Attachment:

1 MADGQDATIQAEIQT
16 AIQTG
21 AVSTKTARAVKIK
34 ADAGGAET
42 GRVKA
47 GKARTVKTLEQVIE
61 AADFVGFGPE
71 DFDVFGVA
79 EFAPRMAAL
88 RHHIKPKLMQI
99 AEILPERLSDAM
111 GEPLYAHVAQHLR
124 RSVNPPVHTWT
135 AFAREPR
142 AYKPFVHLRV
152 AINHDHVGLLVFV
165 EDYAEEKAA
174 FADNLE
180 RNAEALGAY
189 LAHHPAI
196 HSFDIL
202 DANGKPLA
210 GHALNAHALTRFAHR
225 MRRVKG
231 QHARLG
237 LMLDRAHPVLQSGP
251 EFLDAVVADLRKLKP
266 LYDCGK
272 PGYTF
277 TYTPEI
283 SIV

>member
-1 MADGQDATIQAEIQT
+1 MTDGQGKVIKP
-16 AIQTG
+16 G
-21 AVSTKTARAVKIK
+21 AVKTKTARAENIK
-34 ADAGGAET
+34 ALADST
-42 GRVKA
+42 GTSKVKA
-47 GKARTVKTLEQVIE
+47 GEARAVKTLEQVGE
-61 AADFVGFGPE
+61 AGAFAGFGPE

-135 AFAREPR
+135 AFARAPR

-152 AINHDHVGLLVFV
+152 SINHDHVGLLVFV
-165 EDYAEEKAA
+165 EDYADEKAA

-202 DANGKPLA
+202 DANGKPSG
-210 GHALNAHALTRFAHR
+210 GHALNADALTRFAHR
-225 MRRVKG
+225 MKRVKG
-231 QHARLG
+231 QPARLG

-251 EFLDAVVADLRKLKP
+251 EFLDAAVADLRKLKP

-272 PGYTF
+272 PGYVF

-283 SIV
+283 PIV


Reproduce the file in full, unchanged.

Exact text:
1 MADGQDATIQAEIQT
16 AIQTG
21 AVSTKTARAVKIK
34 ADAGGAET
42 GRVKA
47 GKARTVKTLEQVIE
61 AADFVGFGPE
71 DFDVFGVA
79 EFAPRMAAL
88 RHHIKPKLMQI
99 AEILPERLSDAM
111 GEPLYAHVAQHLR
124 RSVNPPVHTWT
135 AFAREPR
142 AYKPFVHLRV
152 AINHDHVGLLVFV
165 EDYAEEKAA
174 FADNLE
180 RNAEALGAY
189 LAHHPAI
196 HSFDIL
202 DANGKPLA
210 GHALNAHALTRFAHR
225 MRRVKG
231 QHARLG
237 LMLDRAHPVLQSGP
251 EFLDAVVADLRKLKP
266 LYDCGK
272 PGYTF
277 TYTPEI
283 SIV

>member
-1 MADGQDATIQAEIQT
+1 MTDGQGKVIKP
-16 AIQTG
+16 G
-21 AVSTKTARAVKIK
+21 AVKTKTARAENIK
-34 ADAGGAET
+34 ALADST
-42 GRVKA
+42 GTSKVKA
-47 GKARTVKTLEQVIE
+47 GEARAVKTLEQVGE
-61 AADFVGFGPE
+61 AGAFAGFGPE

-135 AFAREPR
+135 AFARAPR

-152 AINHDHVGLLVFV
+152 SINHDHVGLLVFV
-165 EDYAEEKAA
+165 EDYADEKAA

-202 DANGKPLA
+202 DANGKPSG
-210 GHALNAHALTRFAHR
+210 GHALNADALTRFAHR
-225 MRRVKG
+225 MKRVKG
-231 QHARLG
+231 QPARLG

-251 EFLDAVVADLRKLKP
+251 EFLDAAVADLRKLKP

-272 PGYTF
+272 PGYVF

-283 SIV
+283 PIV